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10-year-old fluent in ASL is breaking down barriers with her work for Disney, Starbucks

Norah Luna

Norah Luna, 10 years old from Fair Oaks, California, is breaking barriers – interpreting ASL for Disney and starring in an international Starbucks ad.

October is National Disability Awareness Month.

Speaking through an ASL interpreter, Norah told WBAL News Radio that it’s been her dream to become a Hollywood actress.

“She’s such a bright light and she is such an energy and a force,” Norah’s stepdad Michael Luna said.

Norah’s acting career began when Disney was recently looking for a talented child actor who was also fluent in ASL.

The job was for Disney’s World Princess Week.  They offered Norah the role after seeing her audition tapes.

“I was so excited!” Norah said. “I wanted to be involved in lots of different projects like this. So when Disney called me back, I was really excited to work with them.”

Norah was born deaf and she’s been fighting for ASL to become a part of mainstream media.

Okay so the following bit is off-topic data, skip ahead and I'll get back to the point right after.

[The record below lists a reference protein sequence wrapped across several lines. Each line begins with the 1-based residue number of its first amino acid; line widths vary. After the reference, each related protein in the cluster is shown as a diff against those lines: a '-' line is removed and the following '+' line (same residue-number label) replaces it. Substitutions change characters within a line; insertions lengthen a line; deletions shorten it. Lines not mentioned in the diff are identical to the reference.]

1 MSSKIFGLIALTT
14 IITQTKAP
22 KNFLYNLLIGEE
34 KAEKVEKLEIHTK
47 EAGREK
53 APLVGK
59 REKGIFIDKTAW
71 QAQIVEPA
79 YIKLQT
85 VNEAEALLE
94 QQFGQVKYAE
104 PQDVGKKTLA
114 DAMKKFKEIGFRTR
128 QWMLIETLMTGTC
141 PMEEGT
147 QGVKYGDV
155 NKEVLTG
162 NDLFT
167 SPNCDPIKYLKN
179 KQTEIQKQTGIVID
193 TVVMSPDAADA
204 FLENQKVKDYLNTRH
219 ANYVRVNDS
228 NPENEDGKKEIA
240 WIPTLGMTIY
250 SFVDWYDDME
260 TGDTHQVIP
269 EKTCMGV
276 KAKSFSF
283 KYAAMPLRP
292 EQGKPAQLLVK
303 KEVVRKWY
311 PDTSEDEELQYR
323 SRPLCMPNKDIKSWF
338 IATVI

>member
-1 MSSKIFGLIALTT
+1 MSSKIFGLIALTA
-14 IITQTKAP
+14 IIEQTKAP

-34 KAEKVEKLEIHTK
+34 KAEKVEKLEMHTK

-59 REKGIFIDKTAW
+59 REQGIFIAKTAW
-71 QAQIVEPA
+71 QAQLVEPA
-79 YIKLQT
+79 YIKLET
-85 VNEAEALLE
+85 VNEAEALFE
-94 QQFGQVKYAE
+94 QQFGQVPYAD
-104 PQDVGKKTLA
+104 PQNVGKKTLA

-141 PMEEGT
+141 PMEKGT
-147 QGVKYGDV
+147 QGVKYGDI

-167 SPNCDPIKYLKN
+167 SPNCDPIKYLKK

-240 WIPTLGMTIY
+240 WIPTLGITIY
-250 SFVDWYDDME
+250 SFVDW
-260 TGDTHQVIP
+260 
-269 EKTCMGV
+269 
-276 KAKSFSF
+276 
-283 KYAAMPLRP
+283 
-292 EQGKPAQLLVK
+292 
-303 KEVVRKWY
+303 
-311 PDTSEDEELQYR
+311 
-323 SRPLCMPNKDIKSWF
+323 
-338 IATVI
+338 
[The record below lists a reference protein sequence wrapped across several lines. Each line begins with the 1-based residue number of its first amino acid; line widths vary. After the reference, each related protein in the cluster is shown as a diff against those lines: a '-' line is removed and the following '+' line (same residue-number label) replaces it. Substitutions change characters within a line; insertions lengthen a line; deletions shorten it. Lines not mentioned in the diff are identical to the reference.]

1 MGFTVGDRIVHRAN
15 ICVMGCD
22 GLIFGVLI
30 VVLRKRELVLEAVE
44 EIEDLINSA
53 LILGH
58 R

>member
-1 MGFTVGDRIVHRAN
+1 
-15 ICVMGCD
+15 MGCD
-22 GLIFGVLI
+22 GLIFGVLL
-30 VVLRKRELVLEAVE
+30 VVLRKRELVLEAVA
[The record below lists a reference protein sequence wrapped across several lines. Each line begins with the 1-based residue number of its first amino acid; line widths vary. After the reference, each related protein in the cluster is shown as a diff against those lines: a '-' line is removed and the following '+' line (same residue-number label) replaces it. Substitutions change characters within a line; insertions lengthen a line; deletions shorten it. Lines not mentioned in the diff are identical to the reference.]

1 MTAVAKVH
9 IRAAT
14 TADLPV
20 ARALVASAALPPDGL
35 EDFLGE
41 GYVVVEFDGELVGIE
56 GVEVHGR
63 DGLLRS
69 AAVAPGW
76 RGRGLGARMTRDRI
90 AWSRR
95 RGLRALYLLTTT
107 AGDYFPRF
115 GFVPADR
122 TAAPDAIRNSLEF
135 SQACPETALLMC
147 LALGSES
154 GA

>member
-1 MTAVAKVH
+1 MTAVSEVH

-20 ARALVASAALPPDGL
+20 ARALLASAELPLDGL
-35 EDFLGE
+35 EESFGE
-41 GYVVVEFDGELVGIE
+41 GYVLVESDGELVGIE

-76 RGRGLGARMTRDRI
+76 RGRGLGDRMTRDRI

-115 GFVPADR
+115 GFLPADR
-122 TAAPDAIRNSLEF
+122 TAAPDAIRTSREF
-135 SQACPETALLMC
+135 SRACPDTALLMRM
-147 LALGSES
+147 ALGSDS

“If there is deaf children out there or other children that are interested, I think they should learn ASL,” Norah said. “I think it’s really important to have representation of ASL on screen not just having access to closed captioning.”

Due to the COVID-19 pandemic, Disney had Norah working from her own living room. Norah has filmed seven different videos for their YouTube Channel, interpreting ASL.

Norah said this a “game-changer” for the hearing disabled community.

“(Closed) captioning is different because it’s English. When I watch an interpreter signing, it’s my native language and I’m able to understand it a lot easier. With captions sometimes I miss some of the information,” Norah said.

Soon after Norah began working for Disney, Starbucks asked her to star in an international commercial showcasing the beauty of ASL.

The commercial features Norah approaching the counter at Starbucks with her co-star and mother in real life, Celina. Norah is seen communicating with the barista, who is also fluent in ASL.

Norah wants to motivate kids with disabilities to reach for their own goals. Her family is bursting with pride of the barriers Norah is breaking.

“Norah always showed appreciation when seeing people like her on TV. Whenever there was someone on a commercial or in a movie that was deaf, she would say ‘Look that person is deaf!’ So now she gets to be that person,” Michael said.

“A deaf person – they can get married, they can drive a car, they can go to college. They can be successful actresses and really the only thing they can’t do is hear, and that’s not a bad thing.”

Norah is saving her acting money for college. Although currently on a hiatus from acting while concentrating on the fifth grade, she plans to start auditioning for roles again once school is out.

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